MONDAY, June 22, 2015 (HealthDay News) -- An antibody fragment, idarucizumab, can reverse the anticoagulant effects of dabigatran, according to a study published online June 22 in the New England Journal of Medicine. The research was published to coincide with the International Society on Thrombosis and Haemostasis 2015 Congress, held from June 20 to 25 in Toronto.
Charles V. Pollack Jr., M.D., from Pennsylvania Hospital in Philadelphia, and colleagues examined the safety and efficacy of 5 g of intravenous idarucizumab. The interim analysis included 90 patients who received idarucizumab (51 patients who had serious bleeding [group A] and 39 who required an urgent procedure [group B]).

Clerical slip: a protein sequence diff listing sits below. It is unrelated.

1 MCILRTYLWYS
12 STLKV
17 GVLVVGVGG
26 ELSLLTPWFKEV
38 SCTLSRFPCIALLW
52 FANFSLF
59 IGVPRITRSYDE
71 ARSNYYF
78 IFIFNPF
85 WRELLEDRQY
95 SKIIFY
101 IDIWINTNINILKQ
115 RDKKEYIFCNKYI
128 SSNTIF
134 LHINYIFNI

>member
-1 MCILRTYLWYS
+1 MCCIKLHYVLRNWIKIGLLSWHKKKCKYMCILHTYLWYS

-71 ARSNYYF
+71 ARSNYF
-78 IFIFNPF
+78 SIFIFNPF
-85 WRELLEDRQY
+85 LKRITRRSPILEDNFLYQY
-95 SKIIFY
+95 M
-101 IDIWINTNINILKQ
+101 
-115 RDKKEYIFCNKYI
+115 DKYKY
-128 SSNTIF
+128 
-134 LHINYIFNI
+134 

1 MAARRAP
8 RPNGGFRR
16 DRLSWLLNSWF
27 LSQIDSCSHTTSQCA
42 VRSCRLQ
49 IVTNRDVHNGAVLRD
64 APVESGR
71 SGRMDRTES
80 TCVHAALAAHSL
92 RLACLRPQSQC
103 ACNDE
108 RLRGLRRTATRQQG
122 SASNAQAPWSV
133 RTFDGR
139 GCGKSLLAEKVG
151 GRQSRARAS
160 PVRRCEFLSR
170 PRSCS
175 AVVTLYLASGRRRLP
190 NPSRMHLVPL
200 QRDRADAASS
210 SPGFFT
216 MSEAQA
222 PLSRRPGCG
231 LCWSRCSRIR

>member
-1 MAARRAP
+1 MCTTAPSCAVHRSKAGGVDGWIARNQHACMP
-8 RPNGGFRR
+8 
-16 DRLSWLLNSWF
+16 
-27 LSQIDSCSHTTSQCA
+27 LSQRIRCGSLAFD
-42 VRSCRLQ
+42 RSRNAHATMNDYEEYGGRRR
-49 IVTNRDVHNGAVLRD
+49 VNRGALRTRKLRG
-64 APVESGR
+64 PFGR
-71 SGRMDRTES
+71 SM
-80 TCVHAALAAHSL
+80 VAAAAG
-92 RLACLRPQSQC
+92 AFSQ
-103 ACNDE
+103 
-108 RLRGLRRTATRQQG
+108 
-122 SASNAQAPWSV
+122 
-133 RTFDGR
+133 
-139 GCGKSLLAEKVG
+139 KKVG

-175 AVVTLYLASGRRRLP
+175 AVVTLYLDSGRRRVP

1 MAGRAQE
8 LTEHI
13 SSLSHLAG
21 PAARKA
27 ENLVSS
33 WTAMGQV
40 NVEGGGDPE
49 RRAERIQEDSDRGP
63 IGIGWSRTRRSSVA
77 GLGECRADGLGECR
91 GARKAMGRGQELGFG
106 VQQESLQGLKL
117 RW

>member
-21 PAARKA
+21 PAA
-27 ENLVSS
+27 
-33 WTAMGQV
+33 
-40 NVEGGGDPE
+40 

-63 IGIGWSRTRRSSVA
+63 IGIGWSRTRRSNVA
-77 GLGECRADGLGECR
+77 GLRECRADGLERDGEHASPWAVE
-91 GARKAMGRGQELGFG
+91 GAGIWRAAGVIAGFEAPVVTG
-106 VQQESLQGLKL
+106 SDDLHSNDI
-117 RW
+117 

The researchers found that the median maximum percentage reversal of the anticoagulation effect of dabigatran within four hours after idarucizumab administration was 100 percent among 68 patients with an elevated dilute thrombin time and 81 patients with an elevated ecarin clotting time at baseline. In 88 to 98 percent of the patients, idarucizumab normalized the test results, which was evident within minutes. In 79 percent of patients, concentrations of unbound dabigatran remained below 20 ng/mL at 24 hours. Hemostasis was restored at a median of 11.4 hours in 35 patients of group A, who could be assessed. Normal intraoperative hemostasis was reported in 33 of 36 patients in group B who underwent a procedure, with mildly and moderately abnormal hemostasis reported in two patients and one patient, respectively.
"Idarucizumab completely reversed the anticoagulant effect of dabigatran within minutes," the authors write.
The study was funded by Boehringer Ingelheim, the manufacturer of idarucizumab.